NCLT Clears Insolvency Proceeding Against National Textiles Corp

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The National Company Law Tribunal (NCLT) has ordered the opening of insolvency proceedings against the National Textile Corporation (NTC) after admitting a plea from one of its operational creditors claiming a default of around Rs 14 lakh .

The New Delhi bench of the NCLT also appointed Amit Talwar as an Interim Resolution Professional (IRP), suspending the NTC board and also declared a moratorium against the PSU as per the provisions of the Insolvency Code and bankruptcy (IBC).



A two-member bench of the NCLT also dismissed NTC’s claims and said the dispute it had raised over the amount owed by its operating creditor was merely an “unlawful dispute and that said default is was produced for payment”.

This is probably the first time since the entry into force of the code that insolvency proceedings against a centrally owned public sector unit (PSU) have been initiated.

NTC is under the jurisdiction of the Ministry of Textiles, Government of India. It is engaged in the production of yarns and fabrics through its 23 operating factories, located across India.

NCLT management has come on a petition filed by Hero Solar Energy Private Ltd (HSEPL) through its lawyer Pallav Mongia, claiming default of Rs 13.84 lakh for two solar power project installation contracts on the roofs.

The case relates to a contract almost six years old. NTC had awarded a work order in May 2016 to Tamil Nadu for a rooftop solar PV system with a total capacity of 780 kWp connected to the grid.

As per the contract of the two projects, the amount of Rs 2.21 crore towards Project 1 and Rs 1.86 crore towards Project 2 becomes due upon completion of works in December 2016 and April 2017, respectively.

However, NTC failed to release the full payment due to HSEPL and withheld an amount of Rs 13.84 lakh from the terms of the agreement.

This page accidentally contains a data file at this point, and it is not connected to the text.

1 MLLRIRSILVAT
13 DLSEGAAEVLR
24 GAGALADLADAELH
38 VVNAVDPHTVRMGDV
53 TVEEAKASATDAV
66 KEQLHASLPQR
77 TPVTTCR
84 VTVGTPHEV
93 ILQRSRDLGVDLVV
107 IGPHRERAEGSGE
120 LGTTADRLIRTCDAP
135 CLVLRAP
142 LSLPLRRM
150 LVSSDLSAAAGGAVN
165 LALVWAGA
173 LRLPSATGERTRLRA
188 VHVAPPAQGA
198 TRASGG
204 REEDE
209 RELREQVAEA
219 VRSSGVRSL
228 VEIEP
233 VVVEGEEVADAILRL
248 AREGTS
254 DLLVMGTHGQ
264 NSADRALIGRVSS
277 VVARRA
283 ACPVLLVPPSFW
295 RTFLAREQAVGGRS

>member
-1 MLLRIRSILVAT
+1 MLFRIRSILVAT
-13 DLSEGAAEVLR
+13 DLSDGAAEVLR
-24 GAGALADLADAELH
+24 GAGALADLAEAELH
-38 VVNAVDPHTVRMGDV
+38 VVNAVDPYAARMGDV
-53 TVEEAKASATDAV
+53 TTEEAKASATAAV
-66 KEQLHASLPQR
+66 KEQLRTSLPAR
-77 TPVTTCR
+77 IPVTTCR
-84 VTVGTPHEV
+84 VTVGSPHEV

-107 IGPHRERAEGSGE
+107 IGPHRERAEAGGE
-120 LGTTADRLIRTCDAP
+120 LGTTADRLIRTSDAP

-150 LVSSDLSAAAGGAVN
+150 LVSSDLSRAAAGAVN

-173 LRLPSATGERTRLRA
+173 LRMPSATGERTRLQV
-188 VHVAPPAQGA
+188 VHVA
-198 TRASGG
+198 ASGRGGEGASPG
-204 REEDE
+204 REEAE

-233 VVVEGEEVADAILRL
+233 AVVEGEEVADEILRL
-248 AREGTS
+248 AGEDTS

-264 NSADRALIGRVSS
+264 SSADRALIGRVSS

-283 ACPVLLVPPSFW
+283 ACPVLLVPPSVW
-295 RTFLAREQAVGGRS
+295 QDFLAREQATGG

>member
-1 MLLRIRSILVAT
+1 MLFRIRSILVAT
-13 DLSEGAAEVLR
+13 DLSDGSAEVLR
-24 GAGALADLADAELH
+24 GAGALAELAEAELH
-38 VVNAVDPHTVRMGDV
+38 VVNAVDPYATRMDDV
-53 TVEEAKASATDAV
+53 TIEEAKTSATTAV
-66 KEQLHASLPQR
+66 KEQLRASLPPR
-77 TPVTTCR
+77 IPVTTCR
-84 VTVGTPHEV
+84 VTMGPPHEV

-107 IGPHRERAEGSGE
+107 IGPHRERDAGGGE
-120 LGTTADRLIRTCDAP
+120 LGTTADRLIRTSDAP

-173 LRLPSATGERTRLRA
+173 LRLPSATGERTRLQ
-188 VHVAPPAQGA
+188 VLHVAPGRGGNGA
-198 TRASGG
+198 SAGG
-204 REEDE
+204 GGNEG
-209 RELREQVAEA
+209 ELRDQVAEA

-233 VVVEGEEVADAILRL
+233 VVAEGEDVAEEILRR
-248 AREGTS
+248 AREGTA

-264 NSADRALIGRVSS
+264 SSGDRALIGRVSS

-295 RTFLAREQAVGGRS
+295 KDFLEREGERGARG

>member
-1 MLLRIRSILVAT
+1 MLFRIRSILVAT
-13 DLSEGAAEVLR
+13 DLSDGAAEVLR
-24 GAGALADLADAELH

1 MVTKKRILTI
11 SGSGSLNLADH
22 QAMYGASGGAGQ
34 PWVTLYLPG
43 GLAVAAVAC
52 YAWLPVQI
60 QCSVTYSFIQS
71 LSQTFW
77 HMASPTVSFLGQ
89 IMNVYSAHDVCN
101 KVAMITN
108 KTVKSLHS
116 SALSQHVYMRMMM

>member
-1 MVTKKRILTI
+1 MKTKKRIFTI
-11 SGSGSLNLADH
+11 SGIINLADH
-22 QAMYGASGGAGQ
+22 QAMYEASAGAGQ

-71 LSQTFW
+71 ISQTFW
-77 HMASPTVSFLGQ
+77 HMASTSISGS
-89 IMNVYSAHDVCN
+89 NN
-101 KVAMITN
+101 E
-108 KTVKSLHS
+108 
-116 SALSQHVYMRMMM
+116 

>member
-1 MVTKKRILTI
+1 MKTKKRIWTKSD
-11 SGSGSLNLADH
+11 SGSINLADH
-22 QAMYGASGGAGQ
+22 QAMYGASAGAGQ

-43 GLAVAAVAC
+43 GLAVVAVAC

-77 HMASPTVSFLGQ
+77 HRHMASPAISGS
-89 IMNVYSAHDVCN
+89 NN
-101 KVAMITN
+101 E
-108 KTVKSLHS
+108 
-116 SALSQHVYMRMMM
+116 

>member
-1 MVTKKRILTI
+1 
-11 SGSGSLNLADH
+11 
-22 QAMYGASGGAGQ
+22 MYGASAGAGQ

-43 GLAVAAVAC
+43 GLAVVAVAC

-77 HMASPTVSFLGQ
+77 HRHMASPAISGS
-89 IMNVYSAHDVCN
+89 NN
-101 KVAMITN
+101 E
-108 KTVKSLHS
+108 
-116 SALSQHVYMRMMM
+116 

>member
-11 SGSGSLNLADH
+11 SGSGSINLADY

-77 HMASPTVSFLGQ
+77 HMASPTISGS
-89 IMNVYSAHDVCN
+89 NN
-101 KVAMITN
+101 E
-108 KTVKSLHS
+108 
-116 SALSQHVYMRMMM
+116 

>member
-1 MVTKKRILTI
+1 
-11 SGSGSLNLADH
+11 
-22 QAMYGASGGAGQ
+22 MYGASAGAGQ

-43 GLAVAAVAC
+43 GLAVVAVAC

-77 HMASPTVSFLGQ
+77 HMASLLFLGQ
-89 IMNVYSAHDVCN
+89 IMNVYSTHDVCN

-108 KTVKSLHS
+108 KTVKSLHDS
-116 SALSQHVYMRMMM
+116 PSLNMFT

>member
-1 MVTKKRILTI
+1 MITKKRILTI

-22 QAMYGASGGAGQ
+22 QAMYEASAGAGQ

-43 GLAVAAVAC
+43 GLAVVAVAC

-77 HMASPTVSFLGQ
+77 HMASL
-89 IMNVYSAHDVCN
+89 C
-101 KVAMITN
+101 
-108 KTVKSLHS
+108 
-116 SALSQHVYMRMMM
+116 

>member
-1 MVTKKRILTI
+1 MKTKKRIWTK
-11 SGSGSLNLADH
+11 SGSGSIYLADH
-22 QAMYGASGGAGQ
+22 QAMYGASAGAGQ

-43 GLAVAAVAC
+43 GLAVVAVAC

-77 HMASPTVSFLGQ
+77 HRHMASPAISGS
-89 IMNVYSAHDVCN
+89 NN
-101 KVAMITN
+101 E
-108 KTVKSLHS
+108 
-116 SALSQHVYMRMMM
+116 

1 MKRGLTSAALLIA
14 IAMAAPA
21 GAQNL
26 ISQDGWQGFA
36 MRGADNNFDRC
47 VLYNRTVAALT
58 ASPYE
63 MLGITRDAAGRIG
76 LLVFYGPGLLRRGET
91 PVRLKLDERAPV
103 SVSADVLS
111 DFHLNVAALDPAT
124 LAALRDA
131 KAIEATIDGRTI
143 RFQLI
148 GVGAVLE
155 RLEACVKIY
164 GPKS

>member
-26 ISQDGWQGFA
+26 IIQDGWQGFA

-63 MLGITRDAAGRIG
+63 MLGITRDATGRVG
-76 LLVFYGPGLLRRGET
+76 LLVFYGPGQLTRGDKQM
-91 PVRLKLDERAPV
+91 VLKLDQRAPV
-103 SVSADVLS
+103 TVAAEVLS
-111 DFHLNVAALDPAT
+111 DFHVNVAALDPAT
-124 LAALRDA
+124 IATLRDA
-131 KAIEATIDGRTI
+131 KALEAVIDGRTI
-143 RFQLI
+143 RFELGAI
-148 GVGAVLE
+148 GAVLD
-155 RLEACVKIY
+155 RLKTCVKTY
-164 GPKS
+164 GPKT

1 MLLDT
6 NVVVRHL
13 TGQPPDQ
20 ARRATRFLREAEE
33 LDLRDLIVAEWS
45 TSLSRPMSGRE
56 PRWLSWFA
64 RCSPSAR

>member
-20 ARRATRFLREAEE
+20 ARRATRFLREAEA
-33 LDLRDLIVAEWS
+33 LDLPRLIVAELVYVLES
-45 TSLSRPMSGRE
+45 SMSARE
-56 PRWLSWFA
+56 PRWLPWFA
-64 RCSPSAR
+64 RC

It was informed by the operating creditor that under the terms of the agreement there was no penalty and served notice to NTC under Article 8 of the IBC.

However, NTC in its response stated that HSEPL was 117 days late in executing the work order and suffered losses and therefore deducted penalties from the amount due.

This was denied by HSEPL and stated that no notice of dispute was ever given by NTC to HSEPL and, in fact, in his several letters written to the PSU, demanding the pending dues, no dispute over the late payment. execution was raised.

The insolvency court also agreed with the operational creditor’s submissions and said: “Given the documents in the file, it is true that the defendant never raised a dispute on the amount of the claim or the delay of the plaintiff The debtor company has not filed any document on file proving that the said imposition of sanction was never communicated to the plaintiff before the issuance of the notice of formal notice.

No debit note in this regard was ever issued by the respondent, observed NCLT adding “No penalty or damages were imposed by the debtor company”.

“Certainly, under the terms of the agreement, the debtor company is not entitled to impose any sanction on the plaintiff. his 10-page order was passed on May 27.

The court further stated that even Indian contract law provided that if the promisor fails to perform the contract at the agreed time and the promise still accepts the performance of that promise at any time other than the agreed time, the beneficiary cannot claim compensation for any loss.

“It is not the case of the defendant (NTC) that the work order was never fulfilled by the plaintiff. The defendant has already made payments to the plaintiff which demonstrates that there is no vice in the execution of the contract”, he specified.

This leaves no doubt that the default occurred for the payment of the operating debt to the claimant and the so-called dispute raised by NTC is only an “unlawful dispute”.

“Therefore, in the facts and circumstances presented, it can be concluded that the plaintiff has established its claim which is due and payable by the debtor company and that the debtor company has not proven the existence of a pre-existing dispute concerning the amount claimed by the plaintiff. The present claim is allowed, said NCLT.

(Only the title and image of this report may have been edited by Business Standard staff; the rest of the content is auto-generated from a syndicated feed.)

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